Wildfires are an unwanted byproduct of hot, dry weather. Combine these conditions with high winds, and you have a recipe for uncontrollable fires.
This guide looks at beekeeping best practices during the fire season and what to do if fires are in your area.
What should I do if forest fires are in my area?
If fires are in your area, always listen to the advice of your local fire authorities. Never take risks to save hives, as they are replaceable.
If it is safe to visit your hives, then follow these steps:
- Transfer your hives to a safer location if the bee yard is in danger of going up in flames.
- Before and after the fire passes, feed the colony sugar water. Fire damage, ash, and poor air quality could make foraging a challenge. Keep feeding the bees until the flowers return.
- If your bee yards local foraging zone has been decimated by fire, consider temporarily moving the hives to a better location.
- Try to minimize hive inspections during and after nearby forest fires.
Is smoke from a wildfire bad for bee health?
There are mixed opinions on how smoke pollutants affect bees. Studies at the University of Southampton and Penn State University have found that air pollution from fire reduces a bee’s ability to forage.
In contrast, studies like this one conclude that forest fires help bees. Bee colonies exist in more significant numbers where moderate to severe wildfires impact the landscape.
The OSU Forest Animal Ecology Lab has surveyed areas 4-5 years after a severe fire. They discovered a habitat rich in varied bee species and an abundance of bees.
As experienced beekeepers, we have witnessed firsthand the profound impact smoke pollution can have on honey bees, particularly their ability to forage. Heavy smoke distorts the pattern of polarized light in the sky, which bees use as a compass.
However, the long-term effects of forest fires are often positive for the local habitat. The renewal of vegetation post-fire often leads to an explosion of new growth, providing pollinators with a bounty of foraging opportunity. This provides a significant boost for honey production.
Fires also clear dense bush, making it easier for bees to access a broader range of flora.
- Advice for beekeepers to stay cool during hot weather
- Practical tips for keeping hives cool in summer
Tips for using a bee smoker during dry summer weather
Using a bee smoker during dry summer weather requires extra caution due to the increased risk of wildfires. Here are some tips for using one safely in fire-prone areas:
Important: Never use a smoker when there are fire bans or the local authorities have deemed it unsafe.
- Check the smoker: A well-maintained smoker without holes or other problems will reduce the chance of embers escaping.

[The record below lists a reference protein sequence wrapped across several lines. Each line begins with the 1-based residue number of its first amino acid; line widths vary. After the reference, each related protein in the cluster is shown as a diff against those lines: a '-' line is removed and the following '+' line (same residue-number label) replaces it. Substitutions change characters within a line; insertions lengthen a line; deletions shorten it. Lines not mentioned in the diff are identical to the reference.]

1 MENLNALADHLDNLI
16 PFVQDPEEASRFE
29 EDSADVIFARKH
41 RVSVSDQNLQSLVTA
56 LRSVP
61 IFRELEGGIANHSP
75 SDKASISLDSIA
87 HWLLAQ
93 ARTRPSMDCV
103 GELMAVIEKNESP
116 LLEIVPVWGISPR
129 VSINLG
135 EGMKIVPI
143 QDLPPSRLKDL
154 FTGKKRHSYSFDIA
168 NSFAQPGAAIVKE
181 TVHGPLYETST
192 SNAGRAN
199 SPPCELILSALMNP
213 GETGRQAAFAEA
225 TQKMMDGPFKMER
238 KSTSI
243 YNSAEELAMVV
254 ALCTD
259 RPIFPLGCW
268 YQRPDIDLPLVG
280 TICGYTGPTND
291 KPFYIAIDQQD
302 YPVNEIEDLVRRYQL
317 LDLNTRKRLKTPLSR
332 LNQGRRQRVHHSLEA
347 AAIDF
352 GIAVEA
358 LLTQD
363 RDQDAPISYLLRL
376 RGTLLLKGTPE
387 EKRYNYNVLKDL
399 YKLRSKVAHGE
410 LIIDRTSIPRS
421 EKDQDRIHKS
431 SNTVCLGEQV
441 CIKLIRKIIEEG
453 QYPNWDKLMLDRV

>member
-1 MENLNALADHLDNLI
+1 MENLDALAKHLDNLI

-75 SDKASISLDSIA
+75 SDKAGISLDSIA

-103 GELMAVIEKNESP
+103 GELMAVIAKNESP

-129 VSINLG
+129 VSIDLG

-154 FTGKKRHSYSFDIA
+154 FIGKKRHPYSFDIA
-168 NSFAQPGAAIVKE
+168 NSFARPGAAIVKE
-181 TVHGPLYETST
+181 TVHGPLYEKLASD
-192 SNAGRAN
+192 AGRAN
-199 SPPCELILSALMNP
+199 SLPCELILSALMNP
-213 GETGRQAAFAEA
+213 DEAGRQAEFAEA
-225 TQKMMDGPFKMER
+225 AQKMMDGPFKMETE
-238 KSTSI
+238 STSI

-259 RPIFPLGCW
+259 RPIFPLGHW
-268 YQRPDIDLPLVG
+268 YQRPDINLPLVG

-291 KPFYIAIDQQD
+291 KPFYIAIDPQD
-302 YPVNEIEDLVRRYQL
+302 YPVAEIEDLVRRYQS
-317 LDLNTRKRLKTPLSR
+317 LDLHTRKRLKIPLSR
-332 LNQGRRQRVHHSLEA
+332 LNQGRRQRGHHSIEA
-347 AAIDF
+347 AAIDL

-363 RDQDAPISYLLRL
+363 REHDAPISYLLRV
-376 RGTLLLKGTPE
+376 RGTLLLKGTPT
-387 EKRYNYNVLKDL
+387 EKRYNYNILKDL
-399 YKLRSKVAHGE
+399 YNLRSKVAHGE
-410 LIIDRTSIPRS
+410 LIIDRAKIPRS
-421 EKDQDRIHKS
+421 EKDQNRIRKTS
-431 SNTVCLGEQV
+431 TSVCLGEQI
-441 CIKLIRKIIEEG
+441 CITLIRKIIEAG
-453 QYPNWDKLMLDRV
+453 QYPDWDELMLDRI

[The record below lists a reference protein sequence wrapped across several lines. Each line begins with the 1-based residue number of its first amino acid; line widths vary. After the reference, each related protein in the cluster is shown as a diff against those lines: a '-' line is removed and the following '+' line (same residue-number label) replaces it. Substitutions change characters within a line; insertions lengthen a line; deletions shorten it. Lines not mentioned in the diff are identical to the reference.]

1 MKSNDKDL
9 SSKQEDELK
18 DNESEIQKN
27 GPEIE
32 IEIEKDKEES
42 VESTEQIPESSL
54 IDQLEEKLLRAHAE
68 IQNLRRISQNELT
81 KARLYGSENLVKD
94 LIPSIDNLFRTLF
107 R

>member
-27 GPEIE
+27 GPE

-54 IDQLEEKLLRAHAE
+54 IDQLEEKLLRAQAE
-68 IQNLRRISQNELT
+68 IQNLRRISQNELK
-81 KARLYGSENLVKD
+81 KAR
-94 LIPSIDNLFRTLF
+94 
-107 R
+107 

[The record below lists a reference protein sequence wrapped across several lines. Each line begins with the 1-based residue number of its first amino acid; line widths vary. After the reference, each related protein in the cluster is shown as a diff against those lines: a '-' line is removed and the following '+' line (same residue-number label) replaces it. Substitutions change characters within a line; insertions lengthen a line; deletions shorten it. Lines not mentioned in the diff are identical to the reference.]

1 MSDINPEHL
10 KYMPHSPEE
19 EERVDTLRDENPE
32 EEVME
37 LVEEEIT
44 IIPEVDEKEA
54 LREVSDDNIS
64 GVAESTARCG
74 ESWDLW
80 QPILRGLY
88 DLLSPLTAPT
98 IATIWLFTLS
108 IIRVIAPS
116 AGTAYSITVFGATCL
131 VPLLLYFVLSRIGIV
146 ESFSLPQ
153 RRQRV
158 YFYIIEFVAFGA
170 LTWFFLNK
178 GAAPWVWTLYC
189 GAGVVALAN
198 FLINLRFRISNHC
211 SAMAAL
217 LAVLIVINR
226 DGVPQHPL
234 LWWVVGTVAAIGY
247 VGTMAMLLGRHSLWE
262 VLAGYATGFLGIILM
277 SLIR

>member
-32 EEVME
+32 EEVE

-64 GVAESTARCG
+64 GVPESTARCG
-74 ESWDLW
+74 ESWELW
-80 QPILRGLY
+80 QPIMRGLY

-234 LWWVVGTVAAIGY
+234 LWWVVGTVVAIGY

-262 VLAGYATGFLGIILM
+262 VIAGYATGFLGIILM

- Stay alert: Be mindful of the risk of embers escaping from the smoker. Avoid using the tool near flammable materials or dry vegetation.
- Keep informed: Stay updated with the latest local fire conditions and avoid using a smoker if strong winds are expected.
- Extinguish properly: After inspecting the hive, extinguish the smoker by plugging the outlet nozzle with wet material. Place it in a fire-proof container for added safety.
- Clear foliage: Rake away pine needles and dry brush within five feet of hives.
- Take care traveling: Always extinguish the smoker first if traveling between hives.
- Wet the area: Use a sprayer or hose to dampen the ground near the hive. Keep a water source or extinguisher close by for emergencies.
Can I inspect hives without a smoker?
When fire restrictions are in place, it is often during nectar dearth, so inspections aren’t advisable.
If you must visit bees, consider using a spray bottle with sugar water and lemongrass oil or invest in liquid smoke.
These alternatives may not work as well as smoke, so wear full protective wear or wait until the fire ban ends.
How can beekeepers help hives in fire-prone areas?
Ensuring apiary survival during a wildfire can be challenging, but some strategic landscaping practices can help. Here are some practical tips:
Create defensible space
Establish an area around the hives where flammable vegetation is cleared to slow the spread of fire. In the case of a beehive, try to clear 30 feet in all directions.
Use fire-resistant plants
Plants like lemonade berry, manzanita, Catalina cherry, yucca, and buckwheat may help to slow an advancing fire.
Make a firebreak
Firebreaks are gaps in vegetation and combustible material that slow wildfire. These breaks could be a water feature, but clearing a wide dirt path will also help.
Maintain nearby land
Regularly prune trees and shrubs and rake up dead plant material to reduce fuel for a fire. Keep tree branches trimmed so they don’t hang over the hive.
Have an emergency plan for your bees, including an evacuation strategy. Sometimes, the best way to protect your bees is to move them to a safer location.
These tips can reduce risk, but nothing will eliminate it. It’s essential to stay updated about fire danger in your area and follow evacuation orders issued by your local authorities.